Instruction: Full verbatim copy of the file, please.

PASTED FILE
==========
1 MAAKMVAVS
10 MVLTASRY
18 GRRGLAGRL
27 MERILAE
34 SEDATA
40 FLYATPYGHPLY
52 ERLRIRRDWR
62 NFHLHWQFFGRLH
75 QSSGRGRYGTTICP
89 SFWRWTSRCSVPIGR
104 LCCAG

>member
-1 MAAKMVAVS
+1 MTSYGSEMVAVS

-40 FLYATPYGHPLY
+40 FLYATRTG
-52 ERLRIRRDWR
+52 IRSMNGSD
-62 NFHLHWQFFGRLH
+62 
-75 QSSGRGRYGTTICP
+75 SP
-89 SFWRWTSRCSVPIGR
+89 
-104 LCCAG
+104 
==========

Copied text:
1 MAAKMVAVS
10 MVLTASRY
18 GRRGLAGRL
27 MERILAE
34 SEDATA
40 FLYATPYGHPLY
52 ERLRIRRDWR
62 NFHLHWQFFGRLH
75 QSSGRGRYGTTICP
89 SFWRWTSRCSVPIGR
104 LCCAG

>member
-1 MAAKMVAVS
+1 MTSYGSEMVAVS

-40 FLYATPYGHPLY
+40 FLYATRTG
-52 ERLRIRRDWR
+52 IRSMNGSD
-62 NFHLHWQFFGRLH
+62 
-75 QSSGRGRYGTTICP
+75 SP
-89 SFWRWTSRCSVPIGR
+89 
-104 LCCAG
+104 